As cryptocurrencies continue to gather momentum, governments across the globe have considered the practicality of entering this monetary and technological space through digital currency backed by a central bank, aka Central Bank Digital Currencies (CBDCs). The planned goal is to issue these assets with the full backing of a central bank and link their value to an existing fiat currency. Holders of these CBDCs will not have to go through a traditional banking institution to create a digital wallet or conduct transactions; rather, the issuing central bank will assume all of the liabilities and responsibilities.
“Currently, the public can hold only money issued by the central bank in the form of banknotes, whilst commercial banks can hold central bank money in the form of reserves held at the central bank.”
Lower transaction and storage costs, increased transparency, improved financial infrastructure, and process efficiency are a few of the key benefits of embracing a global CBDC system. The elimination of a bank account as an entry barrier will incorporate millions of currently ‘un-banked’ individuals across the world into the modern financial system, effectively creating a new marketplace for consumer and financial products. However, these benefits are also accompanied by several concerns, including the disintermediation effect that poses severe risks to commercial banks.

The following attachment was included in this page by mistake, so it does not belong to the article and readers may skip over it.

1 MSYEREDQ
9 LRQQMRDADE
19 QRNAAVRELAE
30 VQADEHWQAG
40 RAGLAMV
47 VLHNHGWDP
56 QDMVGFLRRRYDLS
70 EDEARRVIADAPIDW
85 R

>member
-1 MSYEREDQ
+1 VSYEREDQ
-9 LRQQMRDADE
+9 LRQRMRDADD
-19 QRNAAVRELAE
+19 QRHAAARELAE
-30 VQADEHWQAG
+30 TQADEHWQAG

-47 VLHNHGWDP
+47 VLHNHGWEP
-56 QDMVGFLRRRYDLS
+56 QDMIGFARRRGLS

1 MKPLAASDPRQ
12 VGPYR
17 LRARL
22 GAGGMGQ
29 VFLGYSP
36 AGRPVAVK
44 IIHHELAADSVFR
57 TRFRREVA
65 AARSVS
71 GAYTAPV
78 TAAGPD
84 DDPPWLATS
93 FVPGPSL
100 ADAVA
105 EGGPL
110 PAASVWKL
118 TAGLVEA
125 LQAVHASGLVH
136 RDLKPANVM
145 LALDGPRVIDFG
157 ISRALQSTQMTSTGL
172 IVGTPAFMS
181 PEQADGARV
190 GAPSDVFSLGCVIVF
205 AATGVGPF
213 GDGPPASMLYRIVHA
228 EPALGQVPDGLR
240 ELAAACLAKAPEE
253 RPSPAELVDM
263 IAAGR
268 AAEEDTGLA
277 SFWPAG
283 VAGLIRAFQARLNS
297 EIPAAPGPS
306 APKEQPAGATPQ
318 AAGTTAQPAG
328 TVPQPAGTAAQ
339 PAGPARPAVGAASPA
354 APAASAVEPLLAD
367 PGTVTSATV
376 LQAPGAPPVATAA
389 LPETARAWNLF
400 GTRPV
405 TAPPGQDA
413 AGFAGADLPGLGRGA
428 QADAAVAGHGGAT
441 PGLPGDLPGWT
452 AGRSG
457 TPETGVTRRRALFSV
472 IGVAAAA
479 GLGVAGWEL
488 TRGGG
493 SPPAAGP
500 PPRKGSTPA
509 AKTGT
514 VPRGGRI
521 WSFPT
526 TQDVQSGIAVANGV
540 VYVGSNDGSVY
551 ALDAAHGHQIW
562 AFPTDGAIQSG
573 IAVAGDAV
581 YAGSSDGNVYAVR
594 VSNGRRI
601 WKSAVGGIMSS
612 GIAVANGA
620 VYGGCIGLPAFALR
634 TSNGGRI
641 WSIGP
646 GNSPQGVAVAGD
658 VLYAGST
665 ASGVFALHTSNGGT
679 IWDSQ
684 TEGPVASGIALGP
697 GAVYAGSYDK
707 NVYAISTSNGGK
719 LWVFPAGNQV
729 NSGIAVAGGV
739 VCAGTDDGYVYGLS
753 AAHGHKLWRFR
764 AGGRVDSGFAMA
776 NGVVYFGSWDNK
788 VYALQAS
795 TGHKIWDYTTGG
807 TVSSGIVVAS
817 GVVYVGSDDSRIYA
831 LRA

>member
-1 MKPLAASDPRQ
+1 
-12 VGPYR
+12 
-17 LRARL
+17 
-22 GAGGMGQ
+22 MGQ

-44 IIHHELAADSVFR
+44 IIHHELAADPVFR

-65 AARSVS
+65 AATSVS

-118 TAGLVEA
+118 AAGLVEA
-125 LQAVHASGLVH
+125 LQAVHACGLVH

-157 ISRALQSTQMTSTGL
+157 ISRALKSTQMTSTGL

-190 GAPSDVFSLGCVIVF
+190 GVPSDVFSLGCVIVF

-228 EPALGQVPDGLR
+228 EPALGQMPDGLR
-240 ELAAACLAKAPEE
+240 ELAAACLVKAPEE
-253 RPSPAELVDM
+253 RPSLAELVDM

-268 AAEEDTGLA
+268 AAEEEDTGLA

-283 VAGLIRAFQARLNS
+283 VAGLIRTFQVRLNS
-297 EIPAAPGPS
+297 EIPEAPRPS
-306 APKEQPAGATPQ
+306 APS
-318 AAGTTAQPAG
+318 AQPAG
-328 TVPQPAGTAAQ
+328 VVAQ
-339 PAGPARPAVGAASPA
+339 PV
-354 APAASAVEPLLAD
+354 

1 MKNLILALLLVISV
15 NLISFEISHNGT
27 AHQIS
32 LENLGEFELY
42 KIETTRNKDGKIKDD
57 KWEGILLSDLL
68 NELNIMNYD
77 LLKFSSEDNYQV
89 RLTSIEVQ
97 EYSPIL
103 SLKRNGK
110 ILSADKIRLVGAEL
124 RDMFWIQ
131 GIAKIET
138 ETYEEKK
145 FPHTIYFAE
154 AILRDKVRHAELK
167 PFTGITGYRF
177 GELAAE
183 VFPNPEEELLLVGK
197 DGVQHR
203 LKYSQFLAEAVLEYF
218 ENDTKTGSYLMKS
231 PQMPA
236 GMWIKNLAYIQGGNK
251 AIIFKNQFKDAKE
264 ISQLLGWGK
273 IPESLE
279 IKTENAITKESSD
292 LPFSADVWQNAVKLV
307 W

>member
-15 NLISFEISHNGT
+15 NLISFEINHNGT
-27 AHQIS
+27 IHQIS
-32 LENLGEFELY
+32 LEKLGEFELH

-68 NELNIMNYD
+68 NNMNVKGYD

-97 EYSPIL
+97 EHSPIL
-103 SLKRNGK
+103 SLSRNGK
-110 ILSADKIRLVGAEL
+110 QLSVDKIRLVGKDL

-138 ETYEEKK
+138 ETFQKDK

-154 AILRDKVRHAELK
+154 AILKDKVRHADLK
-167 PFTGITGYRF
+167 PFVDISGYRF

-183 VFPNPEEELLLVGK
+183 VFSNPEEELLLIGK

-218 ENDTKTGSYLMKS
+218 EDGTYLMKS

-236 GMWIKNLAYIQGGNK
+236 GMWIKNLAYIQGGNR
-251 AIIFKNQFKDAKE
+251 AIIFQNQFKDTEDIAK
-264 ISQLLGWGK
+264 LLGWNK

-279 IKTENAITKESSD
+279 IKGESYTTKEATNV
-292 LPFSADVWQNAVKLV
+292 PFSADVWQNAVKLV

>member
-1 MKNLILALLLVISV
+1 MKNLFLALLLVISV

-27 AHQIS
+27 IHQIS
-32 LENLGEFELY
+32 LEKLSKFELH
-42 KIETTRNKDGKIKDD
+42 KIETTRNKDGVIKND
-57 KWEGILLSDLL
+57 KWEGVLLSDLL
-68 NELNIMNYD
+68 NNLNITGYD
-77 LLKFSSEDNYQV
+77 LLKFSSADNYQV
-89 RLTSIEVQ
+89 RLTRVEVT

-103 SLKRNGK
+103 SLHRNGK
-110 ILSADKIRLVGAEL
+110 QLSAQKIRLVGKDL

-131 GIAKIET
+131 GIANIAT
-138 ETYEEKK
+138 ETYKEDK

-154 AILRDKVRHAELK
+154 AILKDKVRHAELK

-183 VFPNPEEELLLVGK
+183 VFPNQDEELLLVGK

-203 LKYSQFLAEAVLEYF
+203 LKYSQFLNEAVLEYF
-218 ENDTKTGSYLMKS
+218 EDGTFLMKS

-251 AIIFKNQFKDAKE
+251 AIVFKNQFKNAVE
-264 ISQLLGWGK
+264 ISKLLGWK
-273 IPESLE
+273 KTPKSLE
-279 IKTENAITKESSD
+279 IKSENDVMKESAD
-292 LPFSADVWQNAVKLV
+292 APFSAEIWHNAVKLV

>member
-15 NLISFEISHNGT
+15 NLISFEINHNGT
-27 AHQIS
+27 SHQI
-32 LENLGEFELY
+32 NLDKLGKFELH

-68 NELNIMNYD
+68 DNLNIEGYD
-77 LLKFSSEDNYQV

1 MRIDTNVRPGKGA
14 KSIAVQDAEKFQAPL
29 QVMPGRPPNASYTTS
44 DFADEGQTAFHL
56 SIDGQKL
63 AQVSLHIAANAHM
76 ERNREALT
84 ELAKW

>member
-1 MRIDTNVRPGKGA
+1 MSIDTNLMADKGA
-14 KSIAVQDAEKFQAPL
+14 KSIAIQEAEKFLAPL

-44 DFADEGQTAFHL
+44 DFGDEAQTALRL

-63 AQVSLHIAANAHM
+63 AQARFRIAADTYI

“Funds can potentially be switched out of conventional deposits at commercial banks into deposits at central banks in the form of CBDCs. This could lead to a reduction in the commercial banks’ funding and subsequently to cuts in the number of loans banks could provide, potentially harming the entire economy. Any such development could substantially increase the commercial banks’ funding costs as they would be required to find alternative funding sources—both domestically and overseas—in the absence of bank deposits, which could lead to a banking crisis.”
In summation, CBDCs are an exciting prospect for all stakeholders in the financial industry, due to the multitude of benefits. However, the realization of these benefits will only occur if the entirety of the CBDC infrastructure, from the technological to the financial aspects, is secured through a combination of key investments, future-proof planning, and the inclusion of industry stakeholders. Central banks must not freely issue these assets without considering the larger market imbalances such an action would trigger, and further research is critical to quantify the financial rewards of a CBDC system in the U.S. and across the globe.
Overview by Shreyas Shaktikumar, Research Analyst at Mercator Advisory Group